In the late Terry Pratchett’s excellent Discworld series, there is a recurring character called Cut-me-own-throat Dibbler who sells rat-on-a-stick – so whenever I mention Nigel on RISCOSitory, I deliberately precede his name with that of the Discworld character, crossed out. Anyone who doesn’t get the joke/reference probably needs to read the Discworld books. They really are very funny, and highly recommended.
Matthew and Hillary Phillips of Sine Nomine were on the next stand, with updates to a number of their products.
Mathematical puzzle game Wrangler had gained two new puzzle types, bringing the total up to eight, while relational database Impact had seen its import tool greatly improved, making it much easier to import data into an existing database, or create a new database from raw data in CSV files.
The improved importing facilities in Impact were based on similar facilities developed for RiscOSM, the mapping application that uses data derived from OpenStreetMap, which had itself been updated in a number of ways – including the ability to not have maps oriented on screen with North at the top.
Both Impact and RiscOSM were the topics talked about by Matthew Phillips in his theatre presentation/demonstration:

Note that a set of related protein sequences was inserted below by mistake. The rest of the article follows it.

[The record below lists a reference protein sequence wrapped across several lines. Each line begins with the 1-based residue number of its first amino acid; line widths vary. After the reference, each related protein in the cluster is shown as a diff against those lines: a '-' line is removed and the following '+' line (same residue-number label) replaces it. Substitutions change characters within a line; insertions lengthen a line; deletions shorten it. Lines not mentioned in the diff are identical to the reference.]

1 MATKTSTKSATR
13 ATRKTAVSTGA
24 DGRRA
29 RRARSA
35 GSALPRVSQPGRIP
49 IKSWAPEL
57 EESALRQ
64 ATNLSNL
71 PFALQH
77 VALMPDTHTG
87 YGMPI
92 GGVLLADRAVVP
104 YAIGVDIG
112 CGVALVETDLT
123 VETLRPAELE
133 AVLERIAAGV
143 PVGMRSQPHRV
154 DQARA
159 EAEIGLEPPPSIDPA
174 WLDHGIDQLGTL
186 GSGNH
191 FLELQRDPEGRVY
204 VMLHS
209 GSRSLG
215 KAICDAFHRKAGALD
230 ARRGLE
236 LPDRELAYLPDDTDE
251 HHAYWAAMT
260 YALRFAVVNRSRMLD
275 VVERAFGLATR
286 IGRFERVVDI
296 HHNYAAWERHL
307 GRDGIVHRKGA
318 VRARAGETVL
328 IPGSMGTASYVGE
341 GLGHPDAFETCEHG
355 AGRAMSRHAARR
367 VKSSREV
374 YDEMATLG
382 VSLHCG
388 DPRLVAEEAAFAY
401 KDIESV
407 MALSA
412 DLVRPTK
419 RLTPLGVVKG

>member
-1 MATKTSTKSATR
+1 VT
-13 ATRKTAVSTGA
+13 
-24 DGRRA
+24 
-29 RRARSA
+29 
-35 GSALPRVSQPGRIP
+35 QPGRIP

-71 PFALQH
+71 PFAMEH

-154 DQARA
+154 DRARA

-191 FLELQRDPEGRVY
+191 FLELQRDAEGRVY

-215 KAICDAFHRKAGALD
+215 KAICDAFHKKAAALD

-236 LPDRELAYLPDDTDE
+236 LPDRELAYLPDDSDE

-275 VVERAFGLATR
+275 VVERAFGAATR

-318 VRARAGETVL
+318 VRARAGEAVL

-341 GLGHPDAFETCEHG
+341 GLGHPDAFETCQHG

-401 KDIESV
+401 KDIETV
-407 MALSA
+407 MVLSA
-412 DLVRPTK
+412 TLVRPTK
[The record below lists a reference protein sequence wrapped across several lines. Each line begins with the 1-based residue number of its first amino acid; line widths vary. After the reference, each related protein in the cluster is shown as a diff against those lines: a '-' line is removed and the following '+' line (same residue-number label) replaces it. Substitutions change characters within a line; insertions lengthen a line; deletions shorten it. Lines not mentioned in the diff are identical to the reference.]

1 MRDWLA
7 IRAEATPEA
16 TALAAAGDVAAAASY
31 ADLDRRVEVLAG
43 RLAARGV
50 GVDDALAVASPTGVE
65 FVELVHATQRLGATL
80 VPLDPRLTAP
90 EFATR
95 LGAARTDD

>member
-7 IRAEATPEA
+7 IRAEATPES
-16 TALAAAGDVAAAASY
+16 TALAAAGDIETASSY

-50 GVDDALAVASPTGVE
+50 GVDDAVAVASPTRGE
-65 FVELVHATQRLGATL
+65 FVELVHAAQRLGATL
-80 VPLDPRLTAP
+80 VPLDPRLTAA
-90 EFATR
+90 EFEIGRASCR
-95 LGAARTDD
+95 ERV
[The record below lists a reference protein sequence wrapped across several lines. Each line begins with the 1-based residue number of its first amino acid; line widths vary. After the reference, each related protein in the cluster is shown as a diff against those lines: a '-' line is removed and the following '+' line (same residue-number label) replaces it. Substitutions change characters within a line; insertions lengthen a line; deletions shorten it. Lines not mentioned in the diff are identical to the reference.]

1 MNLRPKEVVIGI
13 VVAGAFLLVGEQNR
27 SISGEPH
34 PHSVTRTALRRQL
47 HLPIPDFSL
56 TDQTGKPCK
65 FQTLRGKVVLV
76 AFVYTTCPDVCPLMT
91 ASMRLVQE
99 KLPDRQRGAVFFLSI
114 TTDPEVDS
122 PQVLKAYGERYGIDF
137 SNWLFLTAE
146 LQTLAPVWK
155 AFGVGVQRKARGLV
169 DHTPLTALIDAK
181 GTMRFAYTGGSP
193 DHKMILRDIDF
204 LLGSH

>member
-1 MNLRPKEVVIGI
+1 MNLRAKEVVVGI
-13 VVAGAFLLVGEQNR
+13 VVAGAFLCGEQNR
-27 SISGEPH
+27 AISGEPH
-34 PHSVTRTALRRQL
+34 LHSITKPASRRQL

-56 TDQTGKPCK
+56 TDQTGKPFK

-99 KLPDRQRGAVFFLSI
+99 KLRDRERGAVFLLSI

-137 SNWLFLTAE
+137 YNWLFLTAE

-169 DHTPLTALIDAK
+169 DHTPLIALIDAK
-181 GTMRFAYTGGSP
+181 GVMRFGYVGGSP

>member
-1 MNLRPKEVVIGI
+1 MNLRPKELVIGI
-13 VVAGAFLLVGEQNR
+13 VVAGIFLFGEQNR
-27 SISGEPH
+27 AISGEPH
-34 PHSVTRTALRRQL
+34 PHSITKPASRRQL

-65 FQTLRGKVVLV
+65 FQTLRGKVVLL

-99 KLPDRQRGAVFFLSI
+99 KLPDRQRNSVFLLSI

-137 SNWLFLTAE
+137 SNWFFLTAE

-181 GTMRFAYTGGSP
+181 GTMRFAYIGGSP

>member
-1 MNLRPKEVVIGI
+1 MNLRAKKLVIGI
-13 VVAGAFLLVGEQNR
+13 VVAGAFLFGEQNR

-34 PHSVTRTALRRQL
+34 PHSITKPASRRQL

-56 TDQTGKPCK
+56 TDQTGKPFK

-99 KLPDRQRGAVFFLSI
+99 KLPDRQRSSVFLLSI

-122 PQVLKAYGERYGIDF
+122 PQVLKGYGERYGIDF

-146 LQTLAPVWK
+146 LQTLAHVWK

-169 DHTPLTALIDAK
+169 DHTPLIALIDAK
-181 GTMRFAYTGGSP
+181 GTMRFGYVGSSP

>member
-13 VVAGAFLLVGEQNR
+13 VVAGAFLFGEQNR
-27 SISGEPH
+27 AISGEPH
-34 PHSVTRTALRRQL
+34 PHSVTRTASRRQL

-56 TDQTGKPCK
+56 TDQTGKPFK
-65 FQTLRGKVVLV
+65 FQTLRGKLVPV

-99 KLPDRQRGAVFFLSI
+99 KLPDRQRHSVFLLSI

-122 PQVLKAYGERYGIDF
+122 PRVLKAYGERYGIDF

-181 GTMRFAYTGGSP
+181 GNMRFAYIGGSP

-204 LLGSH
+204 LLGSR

Matthew Phillips’ theatre talk at Wakefield 2017
If you’re wondering if there’s a reason for being able to draw maps with North not at the top of the screen, the answer was on the next stand – where Chris Hall was demonstrating his GPS unit, based around a Raspberry Pi running RISC OS.
Chris’ SatNav application runs on the Pi, reading the information from a GPS HAT device, and – in its lowest power form – displaying it on a PaPiRus display. (To save power further, the Pi is switched on periodically, runs SatNav to update the display, then switches off again). However, the Pi can also be connected to a ‘normal’ display, whereupon SatNav can pass suitable messages to RiscOSM, resulting in the displayed map being updated on the fly as the location changes.
With most satellite navigation systems, it is customary for the ‘top’ of the map to be the direction in which the user is travelling, rather than North, because it’s easier to make sense of the map if it’s ‘facing’ the same way as the person trying to read it – hence the new feature in RiscOSM.
Next to Chris was the AMCOG stand, where Tony Bartram had his range of RISC OS computer games available, both individually and as part of a collection, along with a kit for developing games – a new product launched at the show.
All of the games have been written in BBC BASIC and as well as the kit, there were two other new titles. The first of these, Cyborg, was on sale as a product in its own right while the second, Mutant Penguins, was available on the CD with the kit (and has since been released as a free game, available from !Store).
As well as the games, Tony – who is also an amateur musician – has been working on a Wavebox-inspired synthesier module called RDSP (RISC OS Digital Signal Processor), which provides modern RISC OS systems a means to synthesise sounds, and to play back sound samples with various effects applied. And all of this can be easily achieved through BBC BASIC’s ENVELOPE and SOUND commands.